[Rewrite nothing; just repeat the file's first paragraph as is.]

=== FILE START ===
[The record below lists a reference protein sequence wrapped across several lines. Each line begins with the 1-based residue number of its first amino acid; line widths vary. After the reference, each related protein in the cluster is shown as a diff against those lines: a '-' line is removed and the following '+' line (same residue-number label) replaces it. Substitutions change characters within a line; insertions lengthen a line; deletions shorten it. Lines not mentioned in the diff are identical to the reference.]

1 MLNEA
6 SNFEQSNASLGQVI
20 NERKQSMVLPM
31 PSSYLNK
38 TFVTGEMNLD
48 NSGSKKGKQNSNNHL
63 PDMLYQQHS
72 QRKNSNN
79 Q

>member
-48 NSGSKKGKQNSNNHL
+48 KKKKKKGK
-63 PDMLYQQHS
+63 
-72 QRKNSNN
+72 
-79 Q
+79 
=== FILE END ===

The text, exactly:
[The record below lists a reference protein sequence wrapped across several lines. Each line begins with the 1-based residue number of its first amino acid; line widths vary. After the reference, each related protein in the cluster is shown as a diff against those lines: a '-' line is removed and the following '+' line (same residue-number label) replaces it. Substitutions change characters within a line; insertions lengthen a line; deletions shorten it. Lines not mentioned in the diff are identical to the reference.]